Battle For The Net


If you woke up tomorrow, and your internet looked like this, what would you do?

Imagine all your favorite websites taking forever to load, while you get annoying notifications from your ISP suggesting you switch to one of their approved “Fast Lane” sites.

Think about what we would lose: all the weird, alternative, interesting, and enlightening stuff that makes the Internet so much cooler than mainstream Cable TV. What if the only news sites you could reliably connect to were the ones that had deals with companies like Comcast and Verizon?

On September 10th, just a few days before the FCC’s comment deadline, public interest organizations are issuing an open, international call for websites and internet users to unite for an “Internet Slowdown” to show the world what the web would be like if Team Cable gets their way and trashes net neutrality. Net neutrality is hard to explain, so our hope is that this action will help SHOW the world what’s really at stake if we lose the open Internet.

If you’ve got a website, blog or tumblr, get the code to join the #InternetSlowdown here:

Everyone else, here’s a quick list of things you can do to help spread the word about the slowdown:

Get creative! Don’t let us tell you what to do. See you on the net September 10th!

via Battle For The Net.

Finally A Sane Voice on AI


Finally someone comes up and detracts from the fearmongering around AIs! Read all about it here:

Here’s what Microsoft’s Research Chief had to say about the issue:

“There have been concerns about the long-term prospect that we lose control of certain kinds of intelligences,” he said.

“I fundamentally don’t think that’s going to happen.

“I think that we will be very proactive in terms of how we field AI systems, and that in the end we’ll be able to get incredible benefits from machine intelligence in all realms of life, from science to education to economics to daily life.”

There you go guys, no need to worry so much as Stephen Hawking and Elon Musk would have you do. Take care with AI, but don’t panic. It’s not the antichrist for crying out loud.

Ascending Intelligence – Part II


A friend of mine sent me the link for this video after the publication of my last comment on the rise of robotics and artificial intelligence. The author of the video does a fantastic job in summarizing the message I was trying to get across by demonstrating the impact of mechanization and automation in the labor force.

Ascending Intelligence


Advents of major technological breakthroughs are oftentimes accompanied by heavy doses of fear mongering. The internet has its fare share of naysayers, as do smartphones, computers and so on, all of which stand as convenient scapegoats if you are looking to avoid taking a deeper look at the fundamental problems which plague our society. Even though our scientific and technological advances have been occurring by leaps and bounds, as a society, we are dismally behind.

The significance of what has been accomplished over the past five decades is mind-boggling. Magnifying humanity’s computational power by orders of magnitude, developments in medical engineering (including the vast improvements to prosthetic implants), the rise of nanomaterials and quantum computing, these are just a few examples of the many subjects we could discuss. However, the fact of the matter is that the majority of the public remains woefully ignorant to the significance and importance of all the developments taking place, and when they do eventually hear something about them, it comes in apocalyptic undertones and flashy graphics concocted by media outlets, most of the time doused in sensationalistic and populist drivel rather than factual accounts.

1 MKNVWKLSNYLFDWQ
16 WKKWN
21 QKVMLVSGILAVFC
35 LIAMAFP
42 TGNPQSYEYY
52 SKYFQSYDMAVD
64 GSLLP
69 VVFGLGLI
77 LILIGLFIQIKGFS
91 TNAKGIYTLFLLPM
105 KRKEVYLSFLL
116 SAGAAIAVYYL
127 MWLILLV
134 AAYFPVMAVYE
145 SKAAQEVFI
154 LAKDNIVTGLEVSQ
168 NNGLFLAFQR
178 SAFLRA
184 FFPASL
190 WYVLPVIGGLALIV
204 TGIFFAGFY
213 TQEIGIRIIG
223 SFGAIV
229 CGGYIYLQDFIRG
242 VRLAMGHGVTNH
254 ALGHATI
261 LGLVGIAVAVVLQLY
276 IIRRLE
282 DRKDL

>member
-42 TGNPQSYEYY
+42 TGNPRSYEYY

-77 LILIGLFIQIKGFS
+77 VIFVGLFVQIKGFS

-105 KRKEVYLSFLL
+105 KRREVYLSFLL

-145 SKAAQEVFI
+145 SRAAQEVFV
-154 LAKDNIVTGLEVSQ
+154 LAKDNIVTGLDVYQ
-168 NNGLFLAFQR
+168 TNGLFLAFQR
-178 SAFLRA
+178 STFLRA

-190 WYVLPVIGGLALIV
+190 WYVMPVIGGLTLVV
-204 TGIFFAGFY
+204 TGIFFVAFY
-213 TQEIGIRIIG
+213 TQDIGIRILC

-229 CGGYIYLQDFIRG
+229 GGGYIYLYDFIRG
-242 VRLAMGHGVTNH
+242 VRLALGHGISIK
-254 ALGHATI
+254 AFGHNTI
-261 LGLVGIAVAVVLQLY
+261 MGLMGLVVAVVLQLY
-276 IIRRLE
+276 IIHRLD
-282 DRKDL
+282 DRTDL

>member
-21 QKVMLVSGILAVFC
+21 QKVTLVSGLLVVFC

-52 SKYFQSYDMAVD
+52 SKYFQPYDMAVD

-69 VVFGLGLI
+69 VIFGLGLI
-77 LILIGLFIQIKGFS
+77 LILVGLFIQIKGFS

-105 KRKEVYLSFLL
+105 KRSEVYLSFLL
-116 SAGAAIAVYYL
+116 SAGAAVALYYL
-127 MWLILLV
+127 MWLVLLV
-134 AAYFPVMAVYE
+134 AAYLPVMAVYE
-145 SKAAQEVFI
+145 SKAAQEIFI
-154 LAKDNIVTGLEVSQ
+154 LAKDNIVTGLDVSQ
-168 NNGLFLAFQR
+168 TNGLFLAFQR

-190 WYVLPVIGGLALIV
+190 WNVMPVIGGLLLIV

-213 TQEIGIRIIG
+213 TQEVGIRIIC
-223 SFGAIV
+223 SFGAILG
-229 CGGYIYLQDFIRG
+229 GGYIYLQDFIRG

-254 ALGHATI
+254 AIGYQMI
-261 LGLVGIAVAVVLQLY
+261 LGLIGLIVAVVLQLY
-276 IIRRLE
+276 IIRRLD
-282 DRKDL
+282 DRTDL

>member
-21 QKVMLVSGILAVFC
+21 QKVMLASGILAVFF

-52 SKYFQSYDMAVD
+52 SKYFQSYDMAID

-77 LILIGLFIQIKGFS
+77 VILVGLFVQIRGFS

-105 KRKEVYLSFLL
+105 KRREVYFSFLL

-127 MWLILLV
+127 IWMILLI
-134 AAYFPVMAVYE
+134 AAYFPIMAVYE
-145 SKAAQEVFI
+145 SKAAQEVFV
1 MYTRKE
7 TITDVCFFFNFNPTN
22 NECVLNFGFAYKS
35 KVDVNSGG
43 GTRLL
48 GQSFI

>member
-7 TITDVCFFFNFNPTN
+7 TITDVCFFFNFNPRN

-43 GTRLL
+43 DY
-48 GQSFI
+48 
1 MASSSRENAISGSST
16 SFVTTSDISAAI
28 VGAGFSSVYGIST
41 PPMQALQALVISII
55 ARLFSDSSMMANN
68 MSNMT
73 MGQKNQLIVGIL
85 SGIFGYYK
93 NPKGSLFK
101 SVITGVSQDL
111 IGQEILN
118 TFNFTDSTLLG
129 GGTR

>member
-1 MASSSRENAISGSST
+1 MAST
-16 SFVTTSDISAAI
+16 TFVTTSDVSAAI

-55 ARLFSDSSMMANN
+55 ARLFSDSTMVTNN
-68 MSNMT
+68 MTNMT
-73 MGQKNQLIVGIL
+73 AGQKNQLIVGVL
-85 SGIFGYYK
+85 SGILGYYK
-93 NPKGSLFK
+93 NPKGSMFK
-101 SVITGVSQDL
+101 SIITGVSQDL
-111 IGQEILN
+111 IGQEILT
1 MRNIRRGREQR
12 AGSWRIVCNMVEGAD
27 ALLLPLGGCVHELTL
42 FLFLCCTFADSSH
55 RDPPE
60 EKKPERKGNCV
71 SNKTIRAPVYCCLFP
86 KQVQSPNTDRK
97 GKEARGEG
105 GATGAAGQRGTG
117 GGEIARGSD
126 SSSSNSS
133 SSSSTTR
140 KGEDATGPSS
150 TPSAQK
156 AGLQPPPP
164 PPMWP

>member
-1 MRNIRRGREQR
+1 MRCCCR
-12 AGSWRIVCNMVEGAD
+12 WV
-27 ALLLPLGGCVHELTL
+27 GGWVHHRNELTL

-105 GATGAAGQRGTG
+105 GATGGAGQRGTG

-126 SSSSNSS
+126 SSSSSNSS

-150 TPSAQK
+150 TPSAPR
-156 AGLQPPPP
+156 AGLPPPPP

There is however one specific event looming just on the edge of our horizon which threatens to redefine our species completely. I use the word “threat” here because that’s what radical change does, it threatens established orders, it shakes the status quo to its core, and it questions everything we believe in favor of new, unexplored possibilities which we bring into reality from the depths of our cunning and imagination. For far too many subjects is our species disturbingly unaware of the implications they have for our society. Talk to people about carbon nanotubes, bionic implants and artificial intelligence and they think we’re describing the ingredients for a new sci-fi television show. Fact of the matter is that a future not-too-long-ago-dreamed-of is already here, and we are nowhere near prepared as a society to deal with what’s coming.

There’s been a spike in the discussion surrounding Artificial Intelligence, at least in the non-tech world, and its possible implications in our world. These discussions, and the recent movie Transcendence, have dramatized and injected such hyperbole into the issue that even Stephen Hawking wrote in a recent article that “success in creating AI would be the biggest event in human history”, yet “unfortunately, it might also be the last, unless we learn how to avoid the risks.” I have read many articles purporting the dangers an AI (or an ASI – Artificial SuperIntelligence) could have for our species and the impact it would have on our continued existence on this planet. Many of these scenarios point to a Hollywood-esque vision of robot armies rising to overthrow their creators, creating a Terminator-like world where humanity exists only in tiny pockets of resistance.

There are however three aspects which I would like us to consider, and discuss, in lieu of an AI’s birth, which I will get straight into: